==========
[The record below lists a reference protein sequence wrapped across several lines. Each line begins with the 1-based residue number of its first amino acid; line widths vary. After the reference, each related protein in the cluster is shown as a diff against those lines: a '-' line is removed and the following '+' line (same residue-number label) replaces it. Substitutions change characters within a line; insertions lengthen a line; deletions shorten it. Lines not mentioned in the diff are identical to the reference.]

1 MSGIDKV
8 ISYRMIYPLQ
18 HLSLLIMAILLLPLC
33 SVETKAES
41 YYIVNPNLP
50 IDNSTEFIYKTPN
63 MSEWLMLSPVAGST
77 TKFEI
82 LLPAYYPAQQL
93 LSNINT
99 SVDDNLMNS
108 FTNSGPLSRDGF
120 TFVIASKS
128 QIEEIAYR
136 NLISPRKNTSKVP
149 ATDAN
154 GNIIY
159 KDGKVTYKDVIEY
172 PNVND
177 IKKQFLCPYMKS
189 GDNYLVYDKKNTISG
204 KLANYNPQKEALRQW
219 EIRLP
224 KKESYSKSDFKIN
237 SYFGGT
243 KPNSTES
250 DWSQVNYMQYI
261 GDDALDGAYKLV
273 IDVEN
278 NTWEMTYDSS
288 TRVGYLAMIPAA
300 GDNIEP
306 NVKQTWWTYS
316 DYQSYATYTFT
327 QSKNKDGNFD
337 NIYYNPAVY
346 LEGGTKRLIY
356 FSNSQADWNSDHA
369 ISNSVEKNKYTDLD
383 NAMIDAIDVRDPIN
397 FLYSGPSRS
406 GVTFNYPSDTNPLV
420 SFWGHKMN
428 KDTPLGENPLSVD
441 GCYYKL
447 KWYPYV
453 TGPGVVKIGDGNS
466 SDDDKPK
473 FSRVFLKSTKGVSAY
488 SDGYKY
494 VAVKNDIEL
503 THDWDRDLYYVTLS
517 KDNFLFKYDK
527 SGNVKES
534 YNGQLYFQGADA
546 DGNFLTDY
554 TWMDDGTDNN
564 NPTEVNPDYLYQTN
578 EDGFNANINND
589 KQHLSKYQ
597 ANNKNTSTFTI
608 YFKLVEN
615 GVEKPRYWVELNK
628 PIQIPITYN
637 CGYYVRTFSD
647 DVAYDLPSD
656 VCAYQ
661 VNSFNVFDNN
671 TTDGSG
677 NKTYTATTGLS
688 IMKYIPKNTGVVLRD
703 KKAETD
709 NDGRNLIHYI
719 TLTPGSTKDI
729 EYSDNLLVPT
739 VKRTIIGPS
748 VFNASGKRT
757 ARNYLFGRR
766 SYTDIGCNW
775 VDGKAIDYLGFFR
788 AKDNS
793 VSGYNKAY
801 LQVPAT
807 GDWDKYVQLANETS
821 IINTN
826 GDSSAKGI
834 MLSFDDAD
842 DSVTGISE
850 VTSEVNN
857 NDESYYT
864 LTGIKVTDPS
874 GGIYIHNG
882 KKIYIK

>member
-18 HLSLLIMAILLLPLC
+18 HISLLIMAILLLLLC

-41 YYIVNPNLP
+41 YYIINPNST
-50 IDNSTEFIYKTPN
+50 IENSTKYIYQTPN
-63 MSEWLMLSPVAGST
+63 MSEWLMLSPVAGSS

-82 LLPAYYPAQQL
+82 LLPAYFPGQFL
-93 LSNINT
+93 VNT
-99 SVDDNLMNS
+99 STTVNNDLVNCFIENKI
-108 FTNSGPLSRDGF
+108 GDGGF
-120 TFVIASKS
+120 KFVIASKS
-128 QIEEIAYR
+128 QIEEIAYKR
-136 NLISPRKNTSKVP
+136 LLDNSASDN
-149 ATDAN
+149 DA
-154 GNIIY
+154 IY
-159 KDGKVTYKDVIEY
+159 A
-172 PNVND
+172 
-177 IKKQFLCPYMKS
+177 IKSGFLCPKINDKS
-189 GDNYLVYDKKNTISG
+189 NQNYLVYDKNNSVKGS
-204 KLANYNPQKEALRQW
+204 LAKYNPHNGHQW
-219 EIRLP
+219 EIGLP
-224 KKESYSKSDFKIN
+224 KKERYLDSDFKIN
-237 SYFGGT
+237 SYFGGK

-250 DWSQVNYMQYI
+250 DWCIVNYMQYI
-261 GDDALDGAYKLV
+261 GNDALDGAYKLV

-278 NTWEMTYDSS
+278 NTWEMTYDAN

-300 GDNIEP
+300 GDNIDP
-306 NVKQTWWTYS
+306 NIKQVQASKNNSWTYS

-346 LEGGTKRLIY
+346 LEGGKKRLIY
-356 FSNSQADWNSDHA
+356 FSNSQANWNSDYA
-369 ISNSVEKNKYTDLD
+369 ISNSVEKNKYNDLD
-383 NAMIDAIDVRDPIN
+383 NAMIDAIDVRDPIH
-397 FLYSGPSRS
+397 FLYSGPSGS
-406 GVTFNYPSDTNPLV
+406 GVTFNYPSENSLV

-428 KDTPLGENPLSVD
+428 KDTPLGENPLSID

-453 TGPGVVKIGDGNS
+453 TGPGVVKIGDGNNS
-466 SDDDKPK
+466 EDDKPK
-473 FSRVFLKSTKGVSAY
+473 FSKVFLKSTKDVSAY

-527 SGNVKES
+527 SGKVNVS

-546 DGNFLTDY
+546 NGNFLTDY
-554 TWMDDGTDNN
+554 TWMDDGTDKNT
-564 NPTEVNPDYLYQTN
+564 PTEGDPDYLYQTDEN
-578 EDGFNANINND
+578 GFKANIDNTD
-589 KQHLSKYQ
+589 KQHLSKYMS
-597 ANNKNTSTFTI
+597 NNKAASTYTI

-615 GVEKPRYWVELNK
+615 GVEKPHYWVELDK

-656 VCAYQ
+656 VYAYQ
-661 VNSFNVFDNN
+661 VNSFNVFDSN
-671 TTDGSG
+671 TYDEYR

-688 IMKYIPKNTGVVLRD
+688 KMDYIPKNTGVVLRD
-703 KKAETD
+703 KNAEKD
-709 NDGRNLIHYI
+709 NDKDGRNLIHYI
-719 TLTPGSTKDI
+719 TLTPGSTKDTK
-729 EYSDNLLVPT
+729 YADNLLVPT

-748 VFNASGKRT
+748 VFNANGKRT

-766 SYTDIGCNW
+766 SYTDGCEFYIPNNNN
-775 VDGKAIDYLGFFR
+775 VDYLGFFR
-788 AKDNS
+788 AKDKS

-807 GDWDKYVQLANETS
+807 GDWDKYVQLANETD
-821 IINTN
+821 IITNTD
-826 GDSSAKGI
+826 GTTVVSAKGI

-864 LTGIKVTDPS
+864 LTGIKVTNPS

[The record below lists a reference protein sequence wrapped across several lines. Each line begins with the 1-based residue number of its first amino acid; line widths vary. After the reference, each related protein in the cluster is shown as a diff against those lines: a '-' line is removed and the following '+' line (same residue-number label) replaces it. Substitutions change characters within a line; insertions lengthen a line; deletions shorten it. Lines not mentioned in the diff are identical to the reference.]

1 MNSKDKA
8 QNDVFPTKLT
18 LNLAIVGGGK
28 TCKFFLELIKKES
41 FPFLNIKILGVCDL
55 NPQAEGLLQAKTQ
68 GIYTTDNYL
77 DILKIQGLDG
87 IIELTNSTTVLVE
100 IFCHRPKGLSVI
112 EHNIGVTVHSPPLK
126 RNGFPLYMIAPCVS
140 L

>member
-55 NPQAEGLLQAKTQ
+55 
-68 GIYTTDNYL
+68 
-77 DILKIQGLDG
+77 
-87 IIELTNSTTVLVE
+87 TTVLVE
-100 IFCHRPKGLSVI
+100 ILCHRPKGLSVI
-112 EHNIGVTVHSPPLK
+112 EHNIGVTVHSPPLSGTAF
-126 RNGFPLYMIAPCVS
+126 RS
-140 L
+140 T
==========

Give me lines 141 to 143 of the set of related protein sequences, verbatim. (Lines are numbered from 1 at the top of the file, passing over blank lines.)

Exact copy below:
+261 GNDALDGAYKLV

-278 NTWEMTYDSS
+278 NTWEMTYDAN